Despite high EHR adoption rates among hospitals and physicians, the annual report released by the Office of the National Coordinator for Health Information Technology shows that there are still issues in health care information exchange among providers.
The report states that as of June 2014, more than 4,500 hospitals received EHR incentive payments, representing 92% of the total eligible. Over 403,000 the nation’s eligible professionals, about 75%, received EHR incentive payments. Office based physicians cited costs of purchasing and maintaining the system as the major barrier to EHR adoption, among loos of productivity, adequacy of training, and finding an EHR to meet the practice’s needs.
Those using EHR have found that electronic health information has not yet been sufficiently standardized to allow seamless interoperability; consequently, practice patterns have not changed to consistently facilitate information exchanges across organizational, vendor, and geographic boundaries.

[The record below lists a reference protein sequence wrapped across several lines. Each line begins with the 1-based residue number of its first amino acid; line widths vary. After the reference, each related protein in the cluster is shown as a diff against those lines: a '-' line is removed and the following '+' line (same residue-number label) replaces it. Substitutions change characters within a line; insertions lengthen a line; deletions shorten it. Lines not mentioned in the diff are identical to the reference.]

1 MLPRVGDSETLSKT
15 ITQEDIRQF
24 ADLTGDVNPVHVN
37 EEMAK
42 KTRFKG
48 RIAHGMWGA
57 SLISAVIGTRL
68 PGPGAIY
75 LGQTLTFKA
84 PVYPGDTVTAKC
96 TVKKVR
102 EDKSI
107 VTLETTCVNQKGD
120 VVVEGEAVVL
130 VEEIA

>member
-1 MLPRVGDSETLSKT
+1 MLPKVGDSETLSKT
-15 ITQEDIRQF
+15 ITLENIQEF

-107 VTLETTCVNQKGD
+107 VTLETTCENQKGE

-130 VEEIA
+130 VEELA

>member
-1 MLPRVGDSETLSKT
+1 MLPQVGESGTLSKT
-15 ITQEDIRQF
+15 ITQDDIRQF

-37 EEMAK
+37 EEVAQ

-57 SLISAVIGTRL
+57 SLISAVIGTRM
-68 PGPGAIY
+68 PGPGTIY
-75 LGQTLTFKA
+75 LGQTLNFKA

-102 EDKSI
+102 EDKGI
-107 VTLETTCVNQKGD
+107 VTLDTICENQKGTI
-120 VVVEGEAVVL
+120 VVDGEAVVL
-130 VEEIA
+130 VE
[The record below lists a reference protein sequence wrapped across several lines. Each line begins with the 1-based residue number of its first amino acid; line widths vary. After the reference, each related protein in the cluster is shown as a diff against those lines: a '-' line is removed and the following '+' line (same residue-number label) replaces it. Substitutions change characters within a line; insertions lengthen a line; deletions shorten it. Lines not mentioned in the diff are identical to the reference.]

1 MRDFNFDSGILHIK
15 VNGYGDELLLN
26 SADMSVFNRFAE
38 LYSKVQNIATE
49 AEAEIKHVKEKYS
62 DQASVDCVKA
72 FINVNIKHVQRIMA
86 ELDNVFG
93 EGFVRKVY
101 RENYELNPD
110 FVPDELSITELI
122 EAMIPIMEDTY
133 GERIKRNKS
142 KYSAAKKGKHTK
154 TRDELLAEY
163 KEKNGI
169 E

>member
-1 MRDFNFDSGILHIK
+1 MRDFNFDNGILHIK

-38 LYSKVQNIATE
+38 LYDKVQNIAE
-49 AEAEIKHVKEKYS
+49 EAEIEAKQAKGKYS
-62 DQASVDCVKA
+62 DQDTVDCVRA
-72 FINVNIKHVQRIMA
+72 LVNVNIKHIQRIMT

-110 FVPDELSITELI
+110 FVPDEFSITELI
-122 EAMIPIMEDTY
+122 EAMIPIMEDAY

EHR adoption rates are especially low in fields that are not eligible for incentive payments. This includes post-acute care, long-term care, and behavioral care.
The report notes that the continuation of the REC program for another year past its intended August 2014 expiration date will bring 20,000 more of its 150,000 participating providers to meaningful use status. The Regional Extension Center program targets providers with historically lower EHR adoption rates, specifically small practices, community health centers and rural and public health centers. It has already helped 100,000 providers achieve meaningful use status.